Short Answer: Yes!
When it comes to Long-Term Care, a common approach is to simply hope we don’t need it:
“I am healthy now, if I get sick or have troubles down the road, my spouse or one of our children will take care of me.”
Or worse: “If that time should ever come, I will deal with it then.”
As the great Coach Vince Lombardi is credited with saying many years ago: “Hope is not a strategy.” “Later” is often too late, and where there may once have been planning opportunities, too often we are left with crisis management when it comes to Long-Term Care.
Unfortunately, the statistics are not in our favor. Most of us will need it, at least for a while. At the high end, it is estimated 70% of people currently turning 65 will require long-term care and will need it for an average of 3 years.
Prices continue to go up for care and can easily cost $8,000 to $12,000 a month or much more depending upon quality. Such a large ongoing cost can quickly diminish a lifetime of savings. In addition, with rising costs of both care and insurance added to the uncertainty of whether the industry will still be strong when you need it, there is much to consider and weigh out.
Another consideration is: Where will you live? There is a lot written about “aging in place,” and we often hear clients say: “I want to remain in my home.” Or: “I don’t want to end up in a nursing home!”
But is your home suitable for the extreme needs of a disabled resident? You may want to stay at home, but is that a realistic answer for your spouse or loved ones? What if dementia sets in and you and your loved ones no longer recognize one another? Should your spouse or loved ones bear the responsibility for that level of care?
These are a few of the questions good Long-Term Care planning seeks to address. More below.
What Is Long-Term Care?
Long-Term Care in general means help with physical or emotional needs over an extended period of time (weeks to years) due illness, disability or any other condition. Care includes day-to-day assistance with basic activities of life such as:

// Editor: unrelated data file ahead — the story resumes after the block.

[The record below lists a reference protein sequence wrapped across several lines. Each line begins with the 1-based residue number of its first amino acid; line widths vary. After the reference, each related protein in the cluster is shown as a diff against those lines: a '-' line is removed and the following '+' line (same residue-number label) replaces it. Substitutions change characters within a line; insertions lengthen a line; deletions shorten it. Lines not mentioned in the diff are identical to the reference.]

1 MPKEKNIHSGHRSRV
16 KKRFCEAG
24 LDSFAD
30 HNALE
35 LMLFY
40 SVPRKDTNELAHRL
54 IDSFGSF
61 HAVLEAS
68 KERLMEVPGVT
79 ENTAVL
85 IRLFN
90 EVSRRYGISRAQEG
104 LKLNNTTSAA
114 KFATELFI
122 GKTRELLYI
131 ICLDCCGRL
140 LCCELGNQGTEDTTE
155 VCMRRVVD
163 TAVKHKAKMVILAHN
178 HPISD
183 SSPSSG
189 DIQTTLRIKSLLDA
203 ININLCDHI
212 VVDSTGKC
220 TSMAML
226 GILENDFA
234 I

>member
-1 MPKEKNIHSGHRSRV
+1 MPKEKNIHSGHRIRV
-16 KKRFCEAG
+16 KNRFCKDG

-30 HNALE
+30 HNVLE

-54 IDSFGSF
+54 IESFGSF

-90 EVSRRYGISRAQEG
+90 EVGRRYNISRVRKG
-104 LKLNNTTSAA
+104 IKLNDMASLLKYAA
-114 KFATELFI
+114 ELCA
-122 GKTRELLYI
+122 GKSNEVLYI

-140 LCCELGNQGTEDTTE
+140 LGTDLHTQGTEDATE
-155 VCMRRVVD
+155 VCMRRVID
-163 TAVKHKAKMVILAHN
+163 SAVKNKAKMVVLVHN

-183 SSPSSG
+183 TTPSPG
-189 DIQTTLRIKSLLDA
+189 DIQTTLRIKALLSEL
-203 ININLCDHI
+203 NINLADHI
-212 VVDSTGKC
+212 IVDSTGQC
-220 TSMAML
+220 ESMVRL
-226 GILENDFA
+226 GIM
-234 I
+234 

- Walking, bathing, dressing, using the bathroom;
- Housekeeping, meal preparation;
- Shopping, transportation; and
- Paying the bills, selecting and managing medical care providers, etc.
What Is Long-Term Care Planning?
Long-Term Care planning covers a variety of areas, including:
- Housing Planning- where will you live and how it fits into your idea of the best care for you (and your spouse or loved ones).
- Care Planning- how you will receive and pay for care.
- Asset Protection- preservation of assets for your spouse and future generations.
- Medicaid Planning- eligibility for government sponsored benefits, if available.
- Veteran’s Benefits, if available.
- Estate Planning- direction on how to proceed if unable to make decisions for yourself, asset and business succession, tax planning.
How Does Estate Planning Differ From Long-Term Care Planning?
At its core, estate planning answers these questions:
- Who can manage your financial affairs and pay your bills if you can’t?
- Who makes medical decisions for you if you can’t?
- Who is in charge of your assets when you die?
- Who gets what when you die?
Good Long-Term Care planning includes all of these plus the Long-Term Care Planning items listed above. In short, good Long-Term Care planning carefully balances the interests of:
(A) Arranging things in an orderly fashion for your loved ones, with
(B) Taking the best possible care of you during your lifetime.
Benefits to Planning Now:
As noted above, procrastination is not the best approach. Here’s how you benefit from taking action now:
- More Options and choices in where you live and who provides your care.
- You make the decisions, rather than leaving those to your loved ones.
- Peace of mind and comfort for you and your loved ones.
- Lower costs!
Let Oakstone Law assist you in your Long-Term Care Planning! Call us today! Ask us how we can help you obtain a Long-Term Care planning assessment.